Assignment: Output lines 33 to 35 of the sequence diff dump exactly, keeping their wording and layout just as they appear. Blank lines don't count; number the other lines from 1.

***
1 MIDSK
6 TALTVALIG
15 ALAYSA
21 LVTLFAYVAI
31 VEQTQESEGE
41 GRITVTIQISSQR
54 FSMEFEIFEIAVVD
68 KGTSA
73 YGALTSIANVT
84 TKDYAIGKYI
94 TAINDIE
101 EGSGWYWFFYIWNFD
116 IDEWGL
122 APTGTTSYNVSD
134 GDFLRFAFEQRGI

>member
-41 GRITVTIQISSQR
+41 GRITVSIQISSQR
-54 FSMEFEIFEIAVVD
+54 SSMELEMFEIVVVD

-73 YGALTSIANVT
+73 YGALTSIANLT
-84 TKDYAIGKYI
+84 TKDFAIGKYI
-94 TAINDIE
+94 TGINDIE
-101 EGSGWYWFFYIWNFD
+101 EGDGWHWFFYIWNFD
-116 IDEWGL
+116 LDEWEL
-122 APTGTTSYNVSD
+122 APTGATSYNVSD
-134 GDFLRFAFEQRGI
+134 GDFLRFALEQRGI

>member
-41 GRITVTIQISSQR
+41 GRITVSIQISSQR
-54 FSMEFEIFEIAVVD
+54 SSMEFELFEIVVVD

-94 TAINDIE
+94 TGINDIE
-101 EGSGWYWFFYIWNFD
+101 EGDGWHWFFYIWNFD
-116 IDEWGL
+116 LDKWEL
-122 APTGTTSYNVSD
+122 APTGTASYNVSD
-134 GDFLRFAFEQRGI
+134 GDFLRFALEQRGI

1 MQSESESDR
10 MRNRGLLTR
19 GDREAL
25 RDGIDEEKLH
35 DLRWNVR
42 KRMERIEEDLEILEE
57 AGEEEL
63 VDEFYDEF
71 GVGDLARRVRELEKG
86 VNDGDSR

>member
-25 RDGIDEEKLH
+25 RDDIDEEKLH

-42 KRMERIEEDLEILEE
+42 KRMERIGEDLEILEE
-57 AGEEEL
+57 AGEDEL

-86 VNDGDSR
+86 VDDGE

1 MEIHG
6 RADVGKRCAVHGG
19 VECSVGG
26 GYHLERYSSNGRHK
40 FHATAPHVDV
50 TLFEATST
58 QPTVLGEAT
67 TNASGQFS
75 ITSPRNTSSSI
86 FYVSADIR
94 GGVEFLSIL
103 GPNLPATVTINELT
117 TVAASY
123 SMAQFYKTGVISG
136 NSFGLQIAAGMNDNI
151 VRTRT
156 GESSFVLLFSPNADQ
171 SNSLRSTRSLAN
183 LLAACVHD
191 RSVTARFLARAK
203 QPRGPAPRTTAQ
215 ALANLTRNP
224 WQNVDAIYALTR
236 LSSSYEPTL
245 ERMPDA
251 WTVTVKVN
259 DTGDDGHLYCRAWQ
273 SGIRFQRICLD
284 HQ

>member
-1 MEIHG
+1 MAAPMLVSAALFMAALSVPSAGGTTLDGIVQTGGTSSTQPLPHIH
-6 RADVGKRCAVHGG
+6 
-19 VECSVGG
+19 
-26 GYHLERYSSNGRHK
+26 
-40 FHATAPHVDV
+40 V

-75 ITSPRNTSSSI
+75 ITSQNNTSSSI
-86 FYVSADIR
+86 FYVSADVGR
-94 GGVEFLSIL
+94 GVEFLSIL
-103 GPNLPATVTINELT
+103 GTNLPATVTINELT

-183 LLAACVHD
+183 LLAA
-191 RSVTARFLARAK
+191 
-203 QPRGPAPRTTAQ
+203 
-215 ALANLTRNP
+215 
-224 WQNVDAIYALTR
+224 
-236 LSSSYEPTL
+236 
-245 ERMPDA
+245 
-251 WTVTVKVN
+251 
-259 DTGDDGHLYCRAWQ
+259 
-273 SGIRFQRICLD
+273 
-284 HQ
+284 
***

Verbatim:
-134 GDFLRFAFEQRGI
+134 GDFLRFALEQRGI

>member